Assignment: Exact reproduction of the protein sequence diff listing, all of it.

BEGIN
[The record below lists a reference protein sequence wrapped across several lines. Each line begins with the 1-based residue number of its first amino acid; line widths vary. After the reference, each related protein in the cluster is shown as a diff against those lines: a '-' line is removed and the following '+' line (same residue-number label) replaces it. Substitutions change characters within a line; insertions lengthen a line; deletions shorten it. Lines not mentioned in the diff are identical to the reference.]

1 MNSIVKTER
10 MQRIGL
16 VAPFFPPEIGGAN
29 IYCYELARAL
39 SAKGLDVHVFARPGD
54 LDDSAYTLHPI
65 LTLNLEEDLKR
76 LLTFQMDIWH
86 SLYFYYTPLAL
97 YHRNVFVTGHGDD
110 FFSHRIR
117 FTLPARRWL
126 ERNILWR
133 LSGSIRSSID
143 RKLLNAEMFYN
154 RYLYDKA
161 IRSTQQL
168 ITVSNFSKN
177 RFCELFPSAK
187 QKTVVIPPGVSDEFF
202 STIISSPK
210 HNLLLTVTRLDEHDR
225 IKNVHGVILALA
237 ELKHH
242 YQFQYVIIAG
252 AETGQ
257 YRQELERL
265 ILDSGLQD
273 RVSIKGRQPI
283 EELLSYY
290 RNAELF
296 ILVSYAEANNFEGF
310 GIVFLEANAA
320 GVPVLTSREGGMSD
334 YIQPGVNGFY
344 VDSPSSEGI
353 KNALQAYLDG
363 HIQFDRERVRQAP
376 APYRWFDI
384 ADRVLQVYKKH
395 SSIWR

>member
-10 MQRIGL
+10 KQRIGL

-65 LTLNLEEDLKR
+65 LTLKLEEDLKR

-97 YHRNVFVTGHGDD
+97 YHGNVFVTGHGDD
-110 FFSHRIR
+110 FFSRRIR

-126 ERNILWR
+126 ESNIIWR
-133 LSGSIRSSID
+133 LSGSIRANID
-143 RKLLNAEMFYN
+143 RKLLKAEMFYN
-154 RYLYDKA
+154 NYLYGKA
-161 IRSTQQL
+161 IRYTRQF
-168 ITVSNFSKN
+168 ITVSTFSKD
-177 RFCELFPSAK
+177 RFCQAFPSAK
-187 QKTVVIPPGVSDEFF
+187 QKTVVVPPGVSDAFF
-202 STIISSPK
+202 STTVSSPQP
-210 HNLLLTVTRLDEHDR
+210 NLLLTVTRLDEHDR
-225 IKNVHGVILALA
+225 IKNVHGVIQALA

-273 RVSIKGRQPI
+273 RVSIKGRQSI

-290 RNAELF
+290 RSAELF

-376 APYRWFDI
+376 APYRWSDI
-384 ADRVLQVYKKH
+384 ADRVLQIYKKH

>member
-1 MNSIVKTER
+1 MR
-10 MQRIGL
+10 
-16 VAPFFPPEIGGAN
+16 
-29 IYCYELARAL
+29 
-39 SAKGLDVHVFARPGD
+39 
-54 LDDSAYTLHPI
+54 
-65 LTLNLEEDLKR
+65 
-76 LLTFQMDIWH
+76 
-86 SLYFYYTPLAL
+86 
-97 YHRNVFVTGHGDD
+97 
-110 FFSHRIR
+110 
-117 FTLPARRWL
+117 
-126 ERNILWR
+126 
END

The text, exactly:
[The record below lists a reference protein sequence wrapped across several lines. Each line begins with the 1-based residue number of its first amino acid; line widths vary. After the reference, each related protein in the cluster is shown as a diff against those lines: a '-' line is removed and the following '+' line (same residue-number label) replaces it. Substitutions change characters within a line; insertions lengthen a line; deletions shorten it. Lines not mentioned in the diff are identical to the reference.]

1 MNSIVKTER
10 MQRIGL
16 VAPFFPPEIGGAN
29 IYCYELARAL
39 SAKGLDVHVFARPGD
54 LDDSAYTLHPI
65 LTLNLEEDLKR
76 LLTFQMDIWH
86 SLYFYYTPLAL
97 YHRNVFVTGHGDD
110 FFSHRIR
117 FTLPARRWL
126 ERNILWR
133 LSGSIRSSID
143 RKLLNAEMFYN
154 RYLYDKA
161 IRSTQQL
168 ITVSNFSKN
177 RFCELFPSAK
187 QKTVVIPPGVSDEFF
202 STIISSPK
210 HNLLLTVTRLDEHDR
225 IKNVHGVILALA
237 ELKHH
242 YQFQYVIIAG
252 AETGQ
257 YRQELERL
265 ILDSGLQD
273 RVSIKGRQPI
283 EELLSYY
290 RNAELF
296 ILVSYAEANNFEGF
310 GIVFLEANAA
320 GVPVLTSREGGMSD
334 YIQPGVNGFY
344 VDSPSSEGI
353 KNALQAYLDG
363 HIQFDRERVRQAP
376 APYRWFDI
384 ADRVLQVYKKH
395 SSIWR

>member
-10 MQRIGL
+10 KQRIGL

-65 LTLNLEEDLKR
+65 LTLKLEEDLKR

-97 YHRNVFVTGHGDD
+97 YHGNVFVTGHGDD
-110 FFSHRIR
+110 FFSRRIR

-126 ERNILWR
+126 ESNIIWR
-133 LSGSIRSSID
+133 LSGSIRANID
-143 RKLLNAEMFYN
+143 RKLLKAEMFYN
-154 RYLYDKA
+154 NYLYGKA
-161 IRSTQQL
+161 IRYTRQF
-168 ITVSNFSKN
+168 ITVSTFSKD
-177 RFCELFPSAK
+177 RFCQAFPSAK
-187 QKTVVIPPGVSDEFF
+187 QKTVVVPPGVSDAFF
-202 STIISSPK
+202 STTVSSPQP
-210 HNLLLTVTRLDEHDR
+210 NLLLTVTRLDEHDR
-225 IKNVHGVILALA
+225 IKNVHGVIQALA

-273 RVSIKGRQPI
+273 RVSIKGRQSI

-290 RNAELF
+290 RSAELF

-376 APYRWFDI
+376 APYRWSDI
-384 ADRVLQVYKKH
+384 ADRVLQIYKKH

>member
-1 MNSIVKTER
+1 MR
-10 MQRIGL
+10 
-16 VAPFFPPEIGGAN
+16 
-29 IYCYELARAL
+29 
-39 SAKGLDVHVFARPGD
+39 
-54 LDDSAYTLHPI
+54 
-65 LTLNLEEDLKR
+65 
-76 LLTFQMDIWH
+76 
-86 SLYFYYTPLAL
+86 
-97 YHRNVFVTGHGDD
+97 
-110 FFSHRIR
+110 
-117 FTLPARRWL
+117 
-126 ERNILWR
+126 